There is a large bough shed where the restaurant meals are served.  This area is surprisingly cool.  Apparently the bough shed was the original homestead and the owners lived under it for three years before building the tin house which now houses the shop.  A stone house was then built and this is now the kitchen and staff dining area.  The cattle station is a working station (some 1,028,960 acres so a bit bigger than most farms) and while we were there they had a helicopter and a crew of their staff exploring some minerals on the property.  Although we couldn’t see any of the cattle on the station we could certainly hear them at night.  There is a friendly emu wandering around the public areas.  It was a great place to just sit back and relax in the outback.  The surrounding area is all red sand – we can certainly see why the area is called the Red Centre.
Safari permanet tents at Kings Canyon Resort

 Facilities showing laundries
 Facilities at Kings Canyon Resort
Outdoor kitchen at Kings Canyon Resort
 Kings Canyon Resort pool
  Play area Kings Canyon Resort
The temperature guide at Kings Canyon
We were planning on a one hour walk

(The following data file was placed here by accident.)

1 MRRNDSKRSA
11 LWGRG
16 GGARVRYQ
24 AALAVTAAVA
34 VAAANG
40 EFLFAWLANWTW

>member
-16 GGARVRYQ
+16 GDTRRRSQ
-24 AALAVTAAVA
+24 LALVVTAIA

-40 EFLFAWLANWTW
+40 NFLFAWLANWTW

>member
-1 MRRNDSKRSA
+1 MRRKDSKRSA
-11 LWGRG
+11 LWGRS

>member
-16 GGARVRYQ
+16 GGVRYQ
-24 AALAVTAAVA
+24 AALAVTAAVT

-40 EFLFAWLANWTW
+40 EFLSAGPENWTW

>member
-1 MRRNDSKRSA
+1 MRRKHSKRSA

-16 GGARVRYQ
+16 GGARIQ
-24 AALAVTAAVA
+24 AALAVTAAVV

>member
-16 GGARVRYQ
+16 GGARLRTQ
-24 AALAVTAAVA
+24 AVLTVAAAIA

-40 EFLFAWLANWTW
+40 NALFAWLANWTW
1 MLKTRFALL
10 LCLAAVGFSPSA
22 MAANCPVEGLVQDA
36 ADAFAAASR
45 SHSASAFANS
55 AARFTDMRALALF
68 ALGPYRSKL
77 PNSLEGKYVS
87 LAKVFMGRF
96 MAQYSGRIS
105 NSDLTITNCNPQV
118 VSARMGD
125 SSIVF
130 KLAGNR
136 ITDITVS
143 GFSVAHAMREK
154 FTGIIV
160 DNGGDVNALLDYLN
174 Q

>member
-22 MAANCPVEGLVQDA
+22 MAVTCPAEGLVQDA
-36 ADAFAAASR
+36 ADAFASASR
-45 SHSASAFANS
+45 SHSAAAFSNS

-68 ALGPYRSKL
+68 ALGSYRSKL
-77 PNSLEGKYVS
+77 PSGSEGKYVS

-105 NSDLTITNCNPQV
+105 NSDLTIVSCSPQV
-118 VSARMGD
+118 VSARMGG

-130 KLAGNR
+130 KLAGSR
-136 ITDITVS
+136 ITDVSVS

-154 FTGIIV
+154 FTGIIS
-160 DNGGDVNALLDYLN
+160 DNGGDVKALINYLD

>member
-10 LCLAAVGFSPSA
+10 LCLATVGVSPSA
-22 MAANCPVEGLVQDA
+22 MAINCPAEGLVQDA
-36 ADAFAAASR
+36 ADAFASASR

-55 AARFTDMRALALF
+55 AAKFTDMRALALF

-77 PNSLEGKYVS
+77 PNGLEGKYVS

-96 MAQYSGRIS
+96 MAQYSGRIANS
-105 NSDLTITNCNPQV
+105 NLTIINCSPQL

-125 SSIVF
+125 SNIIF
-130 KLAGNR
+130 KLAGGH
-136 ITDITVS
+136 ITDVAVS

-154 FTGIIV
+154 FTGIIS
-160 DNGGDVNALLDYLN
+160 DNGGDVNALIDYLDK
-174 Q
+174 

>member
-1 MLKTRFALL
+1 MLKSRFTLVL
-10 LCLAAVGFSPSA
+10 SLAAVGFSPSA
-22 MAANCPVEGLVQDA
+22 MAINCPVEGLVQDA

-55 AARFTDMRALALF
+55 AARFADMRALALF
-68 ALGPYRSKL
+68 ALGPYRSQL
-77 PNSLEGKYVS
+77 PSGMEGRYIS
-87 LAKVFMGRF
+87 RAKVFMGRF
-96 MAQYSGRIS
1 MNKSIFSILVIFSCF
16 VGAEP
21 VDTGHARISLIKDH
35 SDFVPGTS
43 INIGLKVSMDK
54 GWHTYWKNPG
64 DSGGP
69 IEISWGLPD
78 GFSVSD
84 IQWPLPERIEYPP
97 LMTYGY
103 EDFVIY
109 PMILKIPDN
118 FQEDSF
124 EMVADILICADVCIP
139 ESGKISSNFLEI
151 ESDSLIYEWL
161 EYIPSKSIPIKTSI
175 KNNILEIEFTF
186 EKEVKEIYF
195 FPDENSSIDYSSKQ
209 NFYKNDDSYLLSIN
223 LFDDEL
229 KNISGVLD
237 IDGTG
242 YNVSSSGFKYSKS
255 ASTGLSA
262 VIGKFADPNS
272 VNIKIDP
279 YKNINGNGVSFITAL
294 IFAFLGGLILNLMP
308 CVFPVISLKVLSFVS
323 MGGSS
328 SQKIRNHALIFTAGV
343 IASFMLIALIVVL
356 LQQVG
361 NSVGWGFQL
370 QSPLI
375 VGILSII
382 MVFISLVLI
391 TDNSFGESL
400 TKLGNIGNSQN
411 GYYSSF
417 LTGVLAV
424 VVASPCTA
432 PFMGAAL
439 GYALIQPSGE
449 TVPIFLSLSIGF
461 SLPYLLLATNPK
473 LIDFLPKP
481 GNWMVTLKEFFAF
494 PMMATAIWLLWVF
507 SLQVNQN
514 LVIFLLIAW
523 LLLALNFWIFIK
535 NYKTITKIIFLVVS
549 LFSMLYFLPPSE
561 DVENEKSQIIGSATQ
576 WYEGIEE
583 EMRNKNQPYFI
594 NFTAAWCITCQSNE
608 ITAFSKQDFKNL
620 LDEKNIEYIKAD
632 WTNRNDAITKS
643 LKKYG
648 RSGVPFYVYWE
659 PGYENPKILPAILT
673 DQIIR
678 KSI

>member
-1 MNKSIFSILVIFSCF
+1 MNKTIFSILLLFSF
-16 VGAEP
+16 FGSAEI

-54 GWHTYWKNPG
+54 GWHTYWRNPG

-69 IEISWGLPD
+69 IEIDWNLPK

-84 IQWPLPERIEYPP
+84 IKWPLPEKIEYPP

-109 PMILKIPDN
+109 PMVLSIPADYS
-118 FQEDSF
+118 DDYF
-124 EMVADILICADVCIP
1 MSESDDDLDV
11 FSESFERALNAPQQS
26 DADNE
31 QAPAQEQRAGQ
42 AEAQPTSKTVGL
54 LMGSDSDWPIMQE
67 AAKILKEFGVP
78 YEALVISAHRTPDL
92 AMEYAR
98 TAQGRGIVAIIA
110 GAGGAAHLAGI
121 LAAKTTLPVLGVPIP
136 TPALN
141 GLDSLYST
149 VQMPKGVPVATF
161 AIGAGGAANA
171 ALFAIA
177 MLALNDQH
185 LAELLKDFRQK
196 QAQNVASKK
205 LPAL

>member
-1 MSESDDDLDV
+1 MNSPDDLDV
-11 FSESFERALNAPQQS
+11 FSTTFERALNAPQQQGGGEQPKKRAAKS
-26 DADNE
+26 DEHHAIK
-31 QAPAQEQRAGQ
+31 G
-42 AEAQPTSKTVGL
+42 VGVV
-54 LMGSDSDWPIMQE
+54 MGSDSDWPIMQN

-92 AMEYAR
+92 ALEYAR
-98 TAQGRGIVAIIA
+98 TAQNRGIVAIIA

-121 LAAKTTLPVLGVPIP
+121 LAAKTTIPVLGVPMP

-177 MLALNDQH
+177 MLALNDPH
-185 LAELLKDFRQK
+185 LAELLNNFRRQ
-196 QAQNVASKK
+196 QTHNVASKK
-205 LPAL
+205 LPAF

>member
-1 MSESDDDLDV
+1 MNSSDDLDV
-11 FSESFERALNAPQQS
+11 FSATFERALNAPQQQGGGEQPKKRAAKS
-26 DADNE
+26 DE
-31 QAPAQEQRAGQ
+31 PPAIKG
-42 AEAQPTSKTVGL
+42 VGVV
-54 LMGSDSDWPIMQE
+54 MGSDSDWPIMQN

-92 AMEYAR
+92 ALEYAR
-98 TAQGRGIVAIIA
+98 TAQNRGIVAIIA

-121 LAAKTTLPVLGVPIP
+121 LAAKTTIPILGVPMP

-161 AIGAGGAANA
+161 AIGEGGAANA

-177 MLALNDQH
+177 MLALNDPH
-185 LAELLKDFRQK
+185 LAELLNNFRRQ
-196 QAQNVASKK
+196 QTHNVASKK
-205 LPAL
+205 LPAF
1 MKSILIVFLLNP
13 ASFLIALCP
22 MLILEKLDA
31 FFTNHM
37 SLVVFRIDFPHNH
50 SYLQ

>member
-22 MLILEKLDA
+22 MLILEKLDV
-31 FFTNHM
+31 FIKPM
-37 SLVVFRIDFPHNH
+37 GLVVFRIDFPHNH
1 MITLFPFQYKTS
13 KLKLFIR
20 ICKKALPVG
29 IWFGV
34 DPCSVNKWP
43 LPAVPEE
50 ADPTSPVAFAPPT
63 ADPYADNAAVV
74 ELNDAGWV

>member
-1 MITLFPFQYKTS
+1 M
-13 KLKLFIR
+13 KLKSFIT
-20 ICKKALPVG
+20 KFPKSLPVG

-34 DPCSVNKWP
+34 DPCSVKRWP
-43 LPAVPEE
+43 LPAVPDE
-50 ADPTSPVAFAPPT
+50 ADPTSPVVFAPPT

Info at beginning of Kings Canyon Creek walk
Info on trees in the Creek bed
No water in the creek bed
There were plenty of birds
Amazing rocks everywhere - Creek walk
More amazing rocks
A view of part of the canyon - we were at the top the day before!
Aboriginal stories
 Aboriginal history
 We have been at the top of this cliff
Goanna on the move
View from the creek bed
 Proof we were both there
A bike left at Salt Creek rest area - he can still ride
And go around in circles
 Sein Salt Creek - set up, washing drying and neighbours close behind!
 The glow of the sunset in the outback
  First view of Mt Connor

  Mt Connor from the lookout often confused for Uluru from
a distance
Camping at Curtin Springs Station
Friendly emu at Curtin Springs Station
Always a welcome sign
Amenities at Curtin Springs Station - showers on left
- always spotless & clean
Shop at Curtin Springs
Signage so we knew where to go
One of the many avaries at Curtin Springs Station
No phone coverage but we could use the phone box with our phone card -
must be years since we have used a phone box!
The Station staff preparing fruit for jam
The Bough Shed (Origional homestead)
- there were lots of cobwebs in the rafters
There was no need to go hungry
 The outdoor BBQ area
Peter thought Roger should make one of these ovens
from a 40 gallon drum
 Roger the lid makes the door - get the hint!!

 The talking parrot
 Chatting together

Mt Connor from the front of the shop at Curtin Springs
- it is on their land

 A view of the camping area at Curtin Springs

 Our van on the left
Happy hour @ our place with Helen, Ray, Bill, Peter and Gail
at Curtin Springs Station

Our first view of Uluru